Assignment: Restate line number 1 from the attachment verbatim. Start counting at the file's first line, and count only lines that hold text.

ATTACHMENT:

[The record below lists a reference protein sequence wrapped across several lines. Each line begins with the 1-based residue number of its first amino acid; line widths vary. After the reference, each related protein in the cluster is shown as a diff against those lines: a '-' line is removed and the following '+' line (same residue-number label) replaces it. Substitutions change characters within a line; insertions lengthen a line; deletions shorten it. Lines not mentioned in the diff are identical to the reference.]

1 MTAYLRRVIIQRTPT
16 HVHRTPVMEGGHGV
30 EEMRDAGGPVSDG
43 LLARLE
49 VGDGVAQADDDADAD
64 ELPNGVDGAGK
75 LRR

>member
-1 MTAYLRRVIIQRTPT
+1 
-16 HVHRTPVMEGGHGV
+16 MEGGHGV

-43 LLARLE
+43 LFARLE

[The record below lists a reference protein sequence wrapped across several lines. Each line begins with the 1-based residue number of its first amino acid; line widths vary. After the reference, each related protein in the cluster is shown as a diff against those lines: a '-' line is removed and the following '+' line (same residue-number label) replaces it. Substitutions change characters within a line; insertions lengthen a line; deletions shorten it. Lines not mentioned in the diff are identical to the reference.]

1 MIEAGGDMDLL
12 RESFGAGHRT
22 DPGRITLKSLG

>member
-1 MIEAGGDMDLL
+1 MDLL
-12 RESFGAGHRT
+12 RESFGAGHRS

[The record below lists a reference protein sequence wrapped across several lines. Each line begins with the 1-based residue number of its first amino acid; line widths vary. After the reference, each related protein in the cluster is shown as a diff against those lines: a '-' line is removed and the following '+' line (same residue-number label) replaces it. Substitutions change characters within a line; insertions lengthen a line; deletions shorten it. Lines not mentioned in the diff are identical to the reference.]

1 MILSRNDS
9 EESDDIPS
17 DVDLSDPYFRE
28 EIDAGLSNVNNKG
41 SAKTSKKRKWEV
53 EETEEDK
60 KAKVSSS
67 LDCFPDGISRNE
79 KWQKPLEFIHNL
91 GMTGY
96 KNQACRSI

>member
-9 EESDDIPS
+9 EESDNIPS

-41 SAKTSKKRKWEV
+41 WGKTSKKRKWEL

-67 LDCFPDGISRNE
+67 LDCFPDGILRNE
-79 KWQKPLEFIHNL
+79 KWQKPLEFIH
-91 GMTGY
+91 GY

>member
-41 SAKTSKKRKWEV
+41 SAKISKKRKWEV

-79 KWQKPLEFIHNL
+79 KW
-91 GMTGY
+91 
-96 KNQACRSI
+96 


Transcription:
[The record below lists a reference protein sequence wrapped across several lines. Each line begins with the 1-based residue number of its first amino acid; line widths vary. After the reference, each related protein in the cluster is shown as a diff against those lines: a '-' line is removed and the following '+' line (same residue-number label) replaces it. Substitutions change characters within a line; insertions lengthen a line; deletions shorten it. Lines not mentioned in the diff are identical to the reference.]